The village hall and the youth centre are well-used facilities, while other amenities include the hotel, pub, restaurants and cafes, takeaway, various shops, a boating club and British Legion social club.
Scalloway’s first football team formed in 1899 and the Fraser Park, used for matches, also has a play park and picnic area. The swimming pool is on the right, next to the school as you enter the village, and is another fine place to use up some energy.
Photo: Yolanda Bruce Out towards Port Arthur you pass the Prince Olaf Slipway and Norway House, which both saw significant activity during the war years
Scalloway Boating Club welcomes visiting yachts and yachtsmen; a pontoon at the boating club and marinas at both Port Arthur and East Voe are available (see www.shetland.gov.uk/ports/yachting).
The NAFC Marine Centre, part of the University of the Highlands and Islands, provides training and research facilities to support the nautical, fisheries, engineering and aquaculture industries. The building also houses a popular restaurant (open to all).
Gallows Hill, or Witches Hill, which sits above the village, saw the last witches – Barbara Tulloch and her daughter Ellen King – burned in 1712.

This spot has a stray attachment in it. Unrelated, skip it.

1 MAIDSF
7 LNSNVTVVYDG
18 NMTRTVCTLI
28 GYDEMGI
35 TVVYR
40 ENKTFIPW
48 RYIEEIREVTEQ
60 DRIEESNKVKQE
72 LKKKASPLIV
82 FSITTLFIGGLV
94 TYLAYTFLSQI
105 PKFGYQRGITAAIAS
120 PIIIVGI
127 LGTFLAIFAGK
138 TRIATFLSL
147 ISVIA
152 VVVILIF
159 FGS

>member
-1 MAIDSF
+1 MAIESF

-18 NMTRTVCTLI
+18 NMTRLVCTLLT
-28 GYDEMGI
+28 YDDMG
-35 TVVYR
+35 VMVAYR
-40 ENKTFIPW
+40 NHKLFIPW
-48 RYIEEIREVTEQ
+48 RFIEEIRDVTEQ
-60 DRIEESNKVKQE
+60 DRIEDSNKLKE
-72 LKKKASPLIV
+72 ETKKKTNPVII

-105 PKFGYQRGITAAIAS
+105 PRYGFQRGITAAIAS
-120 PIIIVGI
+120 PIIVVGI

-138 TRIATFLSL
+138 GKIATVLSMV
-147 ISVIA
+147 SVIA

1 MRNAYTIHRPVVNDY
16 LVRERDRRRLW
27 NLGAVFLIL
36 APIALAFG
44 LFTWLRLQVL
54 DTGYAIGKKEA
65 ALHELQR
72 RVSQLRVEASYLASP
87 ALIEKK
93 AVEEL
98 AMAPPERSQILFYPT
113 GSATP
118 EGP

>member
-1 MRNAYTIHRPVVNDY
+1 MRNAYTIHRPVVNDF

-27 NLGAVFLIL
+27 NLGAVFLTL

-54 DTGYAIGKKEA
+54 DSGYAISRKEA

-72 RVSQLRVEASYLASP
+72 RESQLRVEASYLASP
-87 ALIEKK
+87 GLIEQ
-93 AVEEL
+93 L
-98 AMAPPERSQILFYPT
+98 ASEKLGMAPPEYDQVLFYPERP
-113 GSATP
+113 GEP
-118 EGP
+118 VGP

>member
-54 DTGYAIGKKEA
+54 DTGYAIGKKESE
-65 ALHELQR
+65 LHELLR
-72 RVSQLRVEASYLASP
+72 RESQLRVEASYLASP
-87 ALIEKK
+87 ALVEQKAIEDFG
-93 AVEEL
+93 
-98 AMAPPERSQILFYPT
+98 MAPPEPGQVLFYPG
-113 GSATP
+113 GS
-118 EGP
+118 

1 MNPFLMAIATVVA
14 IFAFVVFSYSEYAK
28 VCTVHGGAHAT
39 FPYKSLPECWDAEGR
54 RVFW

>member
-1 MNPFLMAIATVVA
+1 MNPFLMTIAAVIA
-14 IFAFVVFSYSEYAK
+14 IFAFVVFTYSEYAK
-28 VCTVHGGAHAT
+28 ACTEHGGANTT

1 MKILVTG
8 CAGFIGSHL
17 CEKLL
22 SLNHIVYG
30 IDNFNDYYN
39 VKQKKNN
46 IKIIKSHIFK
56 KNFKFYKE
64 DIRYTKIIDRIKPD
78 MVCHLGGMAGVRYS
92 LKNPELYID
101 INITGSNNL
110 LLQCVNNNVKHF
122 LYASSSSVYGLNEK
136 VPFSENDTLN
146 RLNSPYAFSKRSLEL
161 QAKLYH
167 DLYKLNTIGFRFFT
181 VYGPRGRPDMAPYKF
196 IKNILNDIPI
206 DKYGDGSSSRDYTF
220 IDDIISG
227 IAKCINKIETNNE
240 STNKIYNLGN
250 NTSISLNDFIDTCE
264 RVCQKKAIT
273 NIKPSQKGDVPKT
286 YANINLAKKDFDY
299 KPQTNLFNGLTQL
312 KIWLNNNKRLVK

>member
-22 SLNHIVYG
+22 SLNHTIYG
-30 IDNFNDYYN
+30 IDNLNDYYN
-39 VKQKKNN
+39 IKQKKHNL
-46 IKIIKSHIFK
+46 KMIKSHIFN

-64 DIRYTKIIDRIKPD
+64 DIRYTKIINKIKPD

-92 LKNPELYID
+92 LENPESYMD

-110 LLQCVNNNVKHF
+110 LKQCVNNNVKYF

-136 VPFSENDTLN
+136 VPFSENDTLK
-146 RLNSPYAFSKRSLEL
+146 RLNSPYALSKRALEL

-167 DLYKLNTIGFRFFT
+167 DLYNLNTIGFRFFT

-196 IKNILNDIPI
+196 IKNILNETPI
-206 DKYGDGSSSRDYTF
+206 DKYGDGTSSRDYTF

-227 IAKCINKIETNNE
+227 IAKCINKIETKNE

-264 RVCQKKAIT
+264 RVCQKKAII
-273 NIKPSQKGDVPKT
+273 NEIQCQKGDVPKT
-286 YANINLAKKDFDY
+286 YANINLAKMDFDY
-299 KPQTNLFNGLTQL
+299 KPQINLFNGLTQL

A fine but fairly challenging walk is from Berry to the valley of Burwick with its lochs and archaeological remains (see www.walkshetland.com).
Trondra and Burra
Leaving Scalloway, a right turn at the bottom of Mill Brae leads you along East Voe and to the bridges linking the mainland with the isles of Trondra and Burra. Built in 1971, the bridges brought to an end the days when both people and goods had to be transported to Scalloway by sea.
Photo: Agnieska Gardner On Trondra (ON Þrándarey – probably from the man’s name Þrándr), small areas of limestone have led to the development of fertile crofting land such as that seen at Burland Croft Trail. The trail is a great place to learn about Shetland’s native livestock and crofting history.